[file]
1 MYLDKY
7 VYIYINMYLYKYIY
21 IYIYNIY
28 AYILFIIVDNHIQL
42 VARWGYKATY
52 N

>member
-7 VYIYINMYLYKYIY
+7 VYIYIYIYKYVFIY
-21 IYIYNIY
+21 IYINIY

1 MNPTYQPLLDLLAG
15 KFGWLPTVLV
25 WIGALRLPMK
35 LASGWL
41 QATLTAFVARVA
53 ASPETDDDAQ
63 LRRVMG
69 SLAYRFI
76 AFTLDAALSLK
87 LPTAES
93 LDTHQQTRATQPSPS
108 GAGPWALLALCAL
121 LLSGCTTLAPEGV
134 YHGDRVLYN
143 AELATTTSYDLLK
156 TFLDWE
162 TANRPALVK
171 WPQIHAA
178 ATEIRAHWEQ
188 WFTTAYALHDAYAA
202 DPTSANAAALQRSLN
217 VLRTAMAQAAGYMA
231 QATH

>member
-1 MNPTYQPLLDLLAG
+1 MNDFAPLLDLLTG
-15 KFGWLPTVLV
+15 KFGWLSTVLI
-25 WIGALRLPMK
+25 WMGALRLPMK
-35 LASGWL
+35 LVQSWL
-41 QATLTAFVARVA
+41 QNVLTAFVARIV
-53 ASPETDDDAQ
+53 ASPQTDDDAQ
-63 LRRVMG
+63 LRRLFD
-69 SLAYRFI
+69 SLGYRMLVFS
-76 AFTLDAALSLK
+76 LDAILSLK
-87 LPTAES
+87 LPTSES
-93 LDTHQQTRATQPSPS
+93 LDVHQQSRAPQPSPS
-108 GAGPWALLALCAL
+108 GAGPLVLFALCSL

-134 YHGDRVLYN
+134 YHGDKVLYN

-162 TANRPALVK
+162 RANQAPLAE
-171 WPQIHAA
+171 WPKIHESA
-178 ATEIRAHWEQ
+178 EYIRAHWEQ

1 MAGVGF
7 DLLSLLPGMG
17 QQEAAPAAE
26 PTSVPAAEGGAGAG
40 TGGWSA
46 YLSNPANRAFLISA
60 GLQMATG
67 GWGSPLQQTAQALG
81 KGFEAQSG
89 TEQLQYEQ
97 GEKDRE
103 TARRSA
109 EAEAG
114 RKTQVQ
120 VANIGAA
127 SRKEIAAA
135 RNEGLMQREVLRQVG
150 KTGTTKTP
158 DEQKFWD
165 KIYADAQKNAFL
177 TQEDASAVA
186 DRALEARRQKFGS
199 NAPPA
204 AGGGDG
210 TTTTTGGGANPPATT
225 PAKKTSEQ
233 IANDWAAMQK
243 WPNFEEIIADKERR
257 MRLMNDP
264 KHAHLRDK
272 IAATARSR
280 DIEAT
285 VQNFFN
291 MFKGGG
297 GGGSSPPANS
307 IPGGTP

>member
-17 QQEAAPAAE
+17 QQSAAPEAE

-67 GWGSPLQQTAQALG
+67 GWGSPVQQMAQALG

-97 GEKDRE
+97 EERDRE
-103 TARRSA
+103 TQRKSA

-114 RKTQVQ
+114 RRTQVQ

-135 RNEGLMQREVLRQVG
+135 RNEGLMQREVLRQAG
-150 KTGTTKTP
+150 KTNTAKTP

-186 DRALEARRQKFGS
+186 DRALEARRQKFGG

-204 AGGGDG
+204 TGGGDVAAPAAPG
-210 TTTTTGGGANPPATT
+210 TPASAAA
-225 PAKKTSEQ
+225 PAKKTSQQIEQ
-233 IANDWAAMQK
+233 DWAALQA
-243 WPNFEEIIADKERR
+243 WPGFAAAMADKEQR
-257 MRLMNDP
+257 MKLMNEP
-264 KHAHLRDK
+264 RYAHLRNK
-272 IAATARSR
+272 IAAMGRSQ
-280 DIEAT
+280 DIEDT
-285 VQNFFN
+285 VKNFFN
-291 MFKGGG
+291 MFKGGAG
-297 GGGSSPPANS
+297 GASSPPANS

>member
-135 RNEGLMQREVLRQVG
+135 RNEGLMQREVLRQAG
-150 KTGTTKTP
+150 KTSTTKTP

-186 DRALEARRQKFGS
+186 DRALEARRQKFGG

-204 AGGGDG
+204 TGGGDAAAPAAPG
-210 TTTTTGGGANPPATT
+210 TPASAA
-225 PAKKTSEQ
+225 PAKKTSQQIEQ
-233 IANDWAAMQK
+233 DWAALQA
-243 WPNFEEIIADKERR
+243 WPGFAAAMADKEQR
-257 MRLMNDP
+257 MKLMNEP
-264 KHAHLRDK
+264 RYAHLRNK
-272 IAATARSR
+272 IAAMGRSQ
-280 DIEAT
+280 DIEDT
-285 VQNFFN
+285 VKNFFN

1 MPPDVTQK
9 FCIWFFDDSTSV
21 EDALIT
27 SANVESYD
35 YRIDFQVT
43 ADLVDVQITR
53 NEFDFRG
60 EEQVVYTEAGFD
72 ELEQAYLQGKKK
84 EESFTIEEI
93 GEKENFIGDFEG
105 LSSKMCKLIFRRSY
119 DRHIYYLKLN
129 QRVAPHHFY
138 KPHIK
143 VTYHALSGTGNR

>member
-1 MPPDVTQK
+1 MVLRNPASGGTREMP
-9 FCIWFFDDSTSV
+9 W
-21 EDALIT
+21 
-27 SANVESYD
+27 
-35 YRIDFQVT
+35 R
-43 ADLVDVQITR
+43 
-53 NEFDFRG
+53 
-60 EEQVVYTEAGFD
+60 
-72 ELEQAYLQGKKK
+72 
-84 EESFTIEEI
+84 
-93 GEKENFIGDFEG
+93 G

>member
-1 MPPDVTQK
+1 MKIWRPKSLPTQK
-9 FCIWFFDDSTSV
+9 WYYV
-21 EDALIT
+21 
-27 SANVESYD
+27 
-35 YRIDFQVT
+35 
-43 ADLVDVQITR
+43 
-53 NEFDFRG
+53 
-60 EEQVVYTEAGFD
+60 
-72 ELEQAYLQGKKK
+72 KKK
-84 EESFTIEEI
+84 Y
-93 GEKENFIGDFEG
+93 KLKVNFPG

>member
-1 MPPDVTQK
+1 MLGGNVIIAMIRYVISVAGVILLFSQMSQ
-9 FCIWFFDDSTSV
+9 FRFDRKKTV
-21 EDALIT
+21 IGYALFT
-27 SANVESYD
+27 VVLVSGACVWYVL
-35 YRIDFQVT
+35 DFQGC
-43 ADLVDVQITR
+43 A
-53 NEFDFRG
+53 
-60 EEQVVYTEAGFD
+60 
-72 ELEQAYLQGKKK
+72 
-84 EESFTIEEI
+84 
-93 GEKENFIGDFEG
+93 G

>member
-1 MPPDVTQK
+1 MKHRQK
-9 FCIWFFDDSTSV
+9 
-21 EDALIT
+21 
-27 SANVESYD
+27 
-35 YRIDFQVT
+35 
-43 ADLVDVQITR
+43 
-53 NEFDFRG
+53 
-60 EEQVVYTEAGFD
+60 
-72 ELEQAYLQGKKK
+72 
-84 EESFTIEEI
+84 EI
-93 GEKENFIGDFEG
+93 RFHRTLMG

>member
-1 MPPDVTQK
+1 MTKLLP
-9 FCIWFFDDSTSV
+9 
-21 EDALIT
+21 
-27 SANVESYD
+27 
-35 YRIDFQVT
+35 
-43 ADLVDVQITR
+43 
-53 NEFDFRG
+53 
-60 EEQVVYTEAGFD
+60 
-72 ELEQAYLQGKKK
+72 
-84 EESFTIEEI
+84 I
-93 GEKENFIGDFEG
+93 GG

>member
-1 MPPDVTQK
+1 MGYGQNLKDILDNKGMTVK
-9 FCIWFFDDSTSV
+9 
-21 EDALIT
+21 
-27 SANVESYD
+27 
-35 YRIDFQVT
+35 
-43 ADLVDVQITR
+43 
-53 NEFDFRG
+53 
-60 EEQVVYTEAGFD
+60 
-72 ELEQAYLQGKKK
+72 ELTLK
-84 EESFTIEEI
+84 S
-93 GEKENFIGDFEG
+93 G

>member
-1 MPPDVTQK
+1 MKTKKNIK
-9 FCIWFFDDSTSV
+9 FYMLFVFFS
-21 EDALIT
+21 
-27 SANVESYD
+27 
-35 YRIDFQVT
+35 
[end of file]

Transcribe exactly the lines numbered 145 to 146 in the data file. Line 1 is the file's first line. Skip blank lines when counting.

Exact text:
>member
-135 RNEGLMQREVLRQVG